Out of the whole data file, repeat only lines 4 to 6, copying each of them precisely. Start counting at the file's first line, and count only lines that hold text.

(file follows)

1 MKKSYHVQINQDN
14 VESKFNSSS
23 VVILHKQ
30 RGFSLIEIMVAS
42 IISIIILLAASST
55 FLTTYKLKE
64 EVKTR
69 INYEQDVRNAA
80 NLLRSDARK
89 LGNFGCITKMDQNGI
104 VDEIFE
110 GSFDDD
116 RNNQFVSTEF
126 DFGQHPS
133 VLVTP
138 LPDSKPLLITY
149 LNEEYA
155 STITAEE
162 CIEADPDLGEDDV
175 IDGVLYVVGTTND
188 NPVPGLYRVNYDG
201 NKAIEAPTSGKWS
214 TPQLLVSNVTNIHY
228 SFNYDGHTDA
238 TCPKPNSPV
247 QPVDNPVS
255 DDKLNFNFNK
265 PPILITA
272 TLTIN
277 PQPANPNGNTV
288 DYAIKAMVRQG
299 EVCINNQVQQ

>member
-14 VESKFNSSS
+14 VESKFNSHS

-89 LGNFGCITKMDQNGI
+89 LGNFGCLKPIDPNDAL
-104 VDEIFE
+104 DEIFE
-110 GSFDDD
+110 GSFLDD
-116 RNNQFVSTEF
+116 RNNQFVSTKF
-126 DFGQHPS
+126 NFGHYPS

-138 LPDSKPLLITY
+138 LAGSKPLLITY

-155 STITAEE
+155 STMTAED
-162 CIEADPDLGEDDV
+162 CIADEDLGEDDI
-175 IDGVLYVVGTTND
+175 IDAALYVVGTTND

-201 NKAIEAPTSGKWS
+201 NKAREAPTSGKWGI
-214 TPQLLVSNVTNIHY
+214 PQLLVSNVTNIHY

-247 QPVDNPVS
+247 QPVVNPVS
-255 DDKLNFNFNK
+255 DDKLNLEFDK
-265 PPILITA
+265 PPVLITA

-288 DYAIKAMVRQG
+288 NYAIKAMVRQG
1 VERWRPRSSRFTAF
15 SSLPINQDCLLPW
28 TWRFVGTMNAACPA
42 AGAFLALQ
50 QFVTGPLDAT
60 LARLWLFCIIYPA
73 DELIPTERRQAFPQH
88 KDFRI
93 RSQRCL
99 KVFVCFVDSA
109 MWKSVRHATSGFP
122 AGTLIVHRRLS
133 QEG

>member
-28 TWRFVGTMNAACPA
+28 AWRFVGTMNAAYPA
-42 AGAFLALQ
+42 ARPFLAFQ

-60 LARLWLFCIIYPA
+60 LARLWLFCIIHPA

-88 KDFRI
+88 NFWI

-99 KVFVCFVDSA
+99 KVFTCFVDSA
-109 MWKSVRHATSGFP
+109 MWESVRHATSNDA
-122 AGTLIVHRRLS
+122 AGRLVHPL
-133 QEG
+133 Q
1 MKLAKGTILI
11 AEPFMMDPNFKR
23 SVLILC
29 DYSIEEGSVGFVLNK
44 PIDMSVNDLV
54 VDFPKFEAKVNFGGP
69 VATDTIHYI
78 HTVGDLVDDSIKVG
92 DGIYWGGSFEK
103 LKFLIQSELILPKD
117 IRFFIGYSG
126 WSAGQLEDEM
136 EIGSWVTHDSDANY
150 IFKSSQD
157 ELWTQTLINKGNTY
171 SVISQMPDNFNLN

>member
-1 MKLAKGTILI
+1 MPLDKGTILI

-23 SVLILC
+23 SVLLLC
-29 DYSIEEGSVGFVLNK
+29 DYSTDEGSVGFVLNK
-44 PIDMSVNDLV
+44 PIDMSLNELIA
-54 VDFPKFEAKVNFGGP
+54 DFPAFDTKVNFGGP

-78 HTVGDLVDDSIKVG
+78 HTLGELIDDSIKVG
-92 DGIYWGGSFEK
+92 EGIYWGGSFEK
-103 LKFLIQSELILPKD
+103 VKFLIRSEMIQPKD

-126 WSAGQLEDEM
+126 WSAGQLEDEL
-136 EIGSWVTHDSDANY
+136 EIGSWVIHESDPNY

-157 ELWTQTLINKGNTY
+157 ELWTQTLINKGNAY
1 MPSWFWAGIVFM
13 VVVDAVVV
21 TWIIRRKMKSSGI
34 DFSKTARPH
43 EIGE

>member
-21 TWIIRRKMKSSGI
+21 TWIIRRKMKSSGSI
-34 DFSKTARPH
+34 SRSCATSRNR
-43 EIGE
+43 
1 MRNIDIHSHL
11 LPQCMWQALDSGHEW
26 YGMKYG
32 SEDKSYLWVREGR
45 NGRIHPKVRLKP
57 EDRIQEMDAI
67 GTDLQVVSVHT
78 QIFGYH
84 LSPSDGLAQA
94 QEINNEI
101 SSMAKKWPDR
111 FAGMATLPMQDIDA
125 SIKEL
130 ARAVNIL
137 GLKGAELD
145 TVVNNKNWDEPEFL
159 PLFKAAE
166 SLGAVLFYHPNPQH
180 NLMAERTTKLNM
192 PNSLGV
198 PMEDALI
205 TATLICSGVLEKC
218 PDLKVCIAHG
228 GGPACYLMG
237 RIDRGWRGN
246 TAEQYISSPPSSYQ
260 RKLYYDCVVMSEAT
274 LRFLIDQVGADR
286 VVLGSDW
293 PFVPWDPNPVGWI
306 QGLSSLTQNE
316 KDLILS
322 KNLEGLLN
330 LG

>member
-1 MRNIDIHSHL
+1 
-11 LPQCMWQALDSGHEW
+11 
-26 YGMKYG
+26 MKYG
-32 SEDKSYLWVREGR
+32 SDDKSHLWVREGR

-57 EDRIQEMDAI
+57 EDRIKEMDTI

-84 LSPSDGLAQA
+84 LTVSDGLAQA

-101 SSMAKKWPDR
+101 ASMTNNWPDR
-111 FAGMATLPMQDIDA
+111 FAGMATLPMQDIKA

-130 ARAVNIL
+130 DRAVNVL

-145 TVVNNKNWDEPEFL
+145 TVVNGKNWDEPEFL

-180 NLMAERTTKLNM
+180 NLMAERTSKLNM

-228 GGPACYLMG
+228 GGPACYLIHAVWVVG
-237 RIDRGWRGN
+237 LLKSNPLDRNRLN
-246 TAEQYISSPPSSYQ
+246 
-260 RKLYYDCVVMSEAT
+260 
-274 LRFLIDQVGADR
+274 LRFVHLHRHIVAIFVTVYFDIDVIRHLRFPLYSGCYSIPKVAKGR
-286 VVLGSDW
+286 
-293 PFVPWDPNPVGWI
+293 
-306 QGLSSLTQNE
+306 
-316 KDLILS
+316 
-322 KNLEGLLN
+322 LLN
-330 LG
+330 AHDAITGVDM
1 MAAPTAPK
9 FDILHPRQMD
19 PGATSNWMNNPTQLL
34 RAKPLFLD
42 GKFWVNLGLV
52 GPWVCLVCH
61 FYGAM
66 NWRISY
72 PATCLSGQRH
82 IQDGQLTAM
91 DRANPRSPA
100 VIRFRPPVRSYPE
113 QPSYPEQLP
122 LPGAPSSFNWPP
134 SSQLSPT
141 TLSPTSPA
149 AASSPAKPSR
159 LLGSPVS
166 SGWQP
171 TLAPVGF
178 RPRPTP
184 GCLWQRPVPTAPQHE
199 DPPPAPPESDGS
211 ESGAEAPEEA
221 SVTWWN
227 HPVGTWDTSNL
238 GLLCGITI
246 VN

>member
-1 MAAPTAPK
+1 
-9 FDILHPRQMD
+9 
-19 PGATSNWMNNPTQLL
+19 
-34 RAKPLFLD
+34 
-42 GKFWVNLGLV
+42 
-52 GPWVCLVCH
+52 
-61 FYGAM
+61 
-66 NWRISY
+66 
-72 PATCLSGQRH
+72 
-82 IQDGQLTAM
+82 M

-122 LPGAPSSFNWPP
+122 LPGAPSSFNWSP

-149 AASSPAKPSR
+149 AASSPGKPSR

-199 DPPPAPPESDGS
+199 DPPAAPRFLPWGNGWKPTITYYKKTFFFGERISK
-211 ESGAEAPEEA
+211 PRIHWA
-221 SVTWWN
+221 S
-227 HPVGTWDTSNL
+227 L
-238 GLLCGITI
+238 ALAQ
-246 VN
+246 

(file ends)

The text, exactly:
30 RGFSLIEIMVAS
42 IISIIILLAASST
55 FLTTYKLKE